[Capitalism assumed] that from the beginning all men are equal. If that were so everyone would be equipped with the same working power, the same education and, above all, the same economic assets … each person would [then] have only himself to blame if he did not succeed — Knut Wicksell
There are various versions of idiots. An idiot is a person who keeps doing the same thing hoping for a different outcome. If history is any indicator, we are all idiots at different points in time. We keep innovating only to realize that we leave a lot of people left behind each time we innovate.
Raghuram Rajan, the man who predicted the financial crisis of 2008, recently published a new book titled ‘The Third Pillar: How Markets and The State Leave The Community Behind’. In it, Rajan writes: ‘Half a million more middle-aged non-hispanic white American males died between 1999 and 2013 than if their death rates had followed the trend of other ethnic groups. The additional deaths were concentrated among those with a high school degree or less, and largely due to drugs, alcohol and suicide’.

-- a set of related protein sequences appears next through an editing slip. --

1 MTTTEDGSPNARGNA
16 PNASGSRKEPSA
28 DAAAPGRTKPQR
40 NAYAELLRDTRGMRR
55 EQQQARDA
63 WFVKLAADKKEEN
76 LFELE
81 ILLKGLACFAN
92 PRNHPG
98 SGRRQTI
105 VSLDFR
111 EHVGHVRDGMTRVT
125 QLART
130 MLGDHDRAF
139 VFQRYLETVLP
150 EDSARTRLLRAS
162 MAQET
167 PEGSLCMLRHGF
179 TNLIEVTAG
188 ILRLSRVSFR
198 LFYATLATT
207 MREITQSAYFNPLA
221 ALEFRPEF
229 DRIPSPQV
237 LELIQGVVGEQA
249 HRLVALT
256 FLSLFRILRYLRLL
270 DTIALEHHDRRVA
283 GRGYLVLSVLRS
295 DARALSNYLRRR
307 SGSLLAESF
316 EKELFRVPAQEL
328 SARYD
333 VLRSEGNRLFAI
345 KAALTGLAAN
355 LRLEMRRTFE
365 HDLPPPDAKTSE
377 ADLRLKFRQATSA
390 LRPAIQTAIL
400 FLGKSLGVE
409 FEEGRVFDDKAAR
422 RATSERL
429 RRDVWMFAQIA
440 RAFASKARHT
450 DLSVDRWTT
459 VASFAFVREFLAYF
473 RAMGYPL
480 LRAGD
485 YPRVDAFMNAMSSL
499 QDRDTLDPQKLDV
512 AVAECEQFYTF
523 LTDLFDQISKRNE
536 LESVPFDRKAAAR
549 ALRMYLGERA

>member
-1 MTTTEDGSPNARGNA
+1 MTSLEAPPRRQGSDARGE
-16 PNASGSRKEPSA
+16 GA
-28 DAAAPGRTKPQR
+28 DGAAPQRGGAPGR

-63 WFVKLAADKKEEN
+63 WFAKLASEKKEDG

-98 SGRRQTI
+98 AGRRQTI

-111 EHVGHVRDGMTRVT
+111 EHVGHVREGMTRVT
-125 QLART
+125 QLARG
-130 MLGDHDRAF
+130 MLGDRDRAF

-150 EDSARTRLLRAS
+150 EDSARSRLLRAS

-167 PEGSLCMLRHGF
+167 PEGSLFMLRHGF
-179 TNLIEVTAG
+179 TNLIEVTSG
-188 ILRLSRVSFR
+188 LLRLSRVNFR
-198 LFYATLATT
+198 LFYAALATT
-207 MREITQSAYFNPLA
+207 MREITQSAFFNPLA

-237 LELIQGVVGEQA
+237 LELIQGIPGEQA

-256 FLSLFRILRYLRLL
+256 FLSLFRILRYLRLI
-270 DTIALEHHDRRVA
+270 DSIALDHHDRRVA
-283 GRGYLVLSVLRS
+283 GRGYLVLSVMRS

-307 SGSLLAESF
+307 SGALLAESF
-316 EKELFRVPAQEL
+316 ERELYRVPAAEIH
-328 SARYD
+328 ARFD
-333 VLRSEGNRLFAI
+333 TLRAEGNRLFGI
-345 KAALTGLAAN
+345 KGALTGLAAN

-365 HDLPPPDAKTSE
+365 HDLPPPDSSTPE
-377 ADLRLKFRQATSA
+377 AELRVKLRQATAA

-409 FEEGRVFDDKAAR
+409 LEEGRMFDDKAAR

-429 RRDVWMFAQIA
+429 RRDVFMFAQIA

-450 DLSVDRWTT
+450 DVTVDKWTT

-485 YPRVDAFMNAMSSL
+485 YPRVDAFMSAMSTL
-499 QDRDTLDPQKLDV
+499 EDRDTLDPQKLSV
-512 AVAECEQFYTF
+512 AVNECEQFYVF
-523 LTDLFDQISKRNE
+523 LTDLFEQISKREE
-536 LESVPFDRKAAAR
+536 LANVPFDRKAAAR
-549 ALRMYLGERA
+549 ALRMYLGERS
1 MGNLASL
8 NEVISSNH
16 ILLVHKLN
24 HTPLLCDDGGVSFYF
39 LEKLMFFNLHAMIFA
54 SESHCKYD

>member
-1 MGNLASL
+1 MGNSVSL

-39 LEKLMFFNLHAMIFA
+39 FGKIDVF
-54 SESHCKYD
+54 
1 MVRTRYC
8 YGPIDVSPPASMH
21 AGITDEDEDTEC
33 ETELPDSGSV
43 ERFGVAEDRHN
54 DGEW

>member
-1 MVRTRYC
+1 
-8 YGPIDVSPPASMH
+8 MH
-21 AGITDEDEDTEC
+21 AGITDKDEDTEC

Compare these statistics to farmers suicides in India. The suicide rates have been falling in recent years. However, there are a variety of reasons for such suicides such as indebtedness, family problems and illness. Farmers are also unable to find the right price for their produce on many occasions.
My point, which is just plain common sense, is that we need to have a more widespread and fair distribution of gains from our capitalist societies. Capitalism has succeeded in lifting millions out of poverty but it has also exacerbated wealth and income inequality. In many countries, the agrarian and manufacturing sector are bearing the brunt of technological advancement.
This article outlines solutions to help improve a broken system. We need to build a well before a fire begins and not while it rages on. In other words, we have to find ways to include more people in the abundance story before we implement drastic…